The ABCs of charter schools
A majority of California voters favor offering tax credits or vouchers to low-income parents for sending their children to private or religious schools, according to a new statewide poll.
Poll Director Mark DiCamillo, of UC Berkeley’s Institute of Governmental Studies, said their views were shaped by the belief that low-income families have few choices when it comes to what schools their children can attend. The tax credits or vouchers would presumably expand their options and allow them to send their children to a private or religious school rather than a public school.
The survey, conducted on behalf of nonprofit EdSource, found the proposal supported by a 55 percent to 34 percent margin overall. Democrats, Republicans and independents all backed such a plan.
“When you are just framing it in terms of low-income families you have very little difference between the parties,” DiCamillo said in an interview. “Partisanship does not rear its head.”
However, the survey got a different result when asking about offering school vouchers and tax credits to all parents, regardless of their family’s income. In that case, fewer than half, or 46 percent favor the idea, while 43 percent are opposed.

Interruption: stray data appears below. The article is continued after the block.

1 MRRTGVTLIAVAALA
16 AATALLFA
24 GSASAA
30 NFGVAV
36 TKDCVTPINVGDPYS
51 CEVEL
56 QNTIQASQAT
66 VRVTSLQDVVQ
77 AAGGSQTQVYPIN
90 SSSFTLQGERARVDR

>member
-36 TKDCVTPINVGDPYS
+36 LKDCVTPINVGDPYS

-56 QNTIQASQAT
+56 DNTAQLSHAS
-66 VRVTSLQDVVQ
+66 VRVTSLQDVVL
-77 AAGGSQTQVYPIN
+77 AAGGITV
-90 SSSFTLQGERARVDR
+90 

Democrats and independents are sensitive to the impact it could have on public schools, DiCamillo said, noting that pluralities of those voters oppose the idea.
“What was interesting to me is the changeover,” he said.
UC Berkeley’s survey is the second in recent months on vouchers. In April, a statewide poll by The Public Policy Institute of California found that 60 percent of California adults and slightly more public school parents, 66 percent, favored giving parents tax-funded vouchers to use at any public, private or parochial school.
School vouchers and tax credits have been divisive issues in California. In 2000, California voters overwhelmingly rejected Proposition 38, which sought to authorize annual state payments of at least $4,000 per pupil to attend private schools, including private religious institutions.
Each side spent tens of millions of dollars. Supporters included the venture capitalist Tim Draper while the California Teachers Association led the fight against Proposition 38.
In 1993, California votes rejected Proposition 174, which would have provided vouchers for families to pay tuition at schools other than their local public school. The vouchers would have to be equal to at least half of the prior fiscal year’s per pupil spending for K-12 public schools, according to the constitutional amendment.
Separately, DiCamillo noted that UC Berkeley’s Wednesday survey determined that voters like changes to the state’s education policy that put less emphasis on standardized test scores when evaluating public schools.
He concluded: “The voting public gives much greater importance to these other quality-of-school measures than just these test scores.”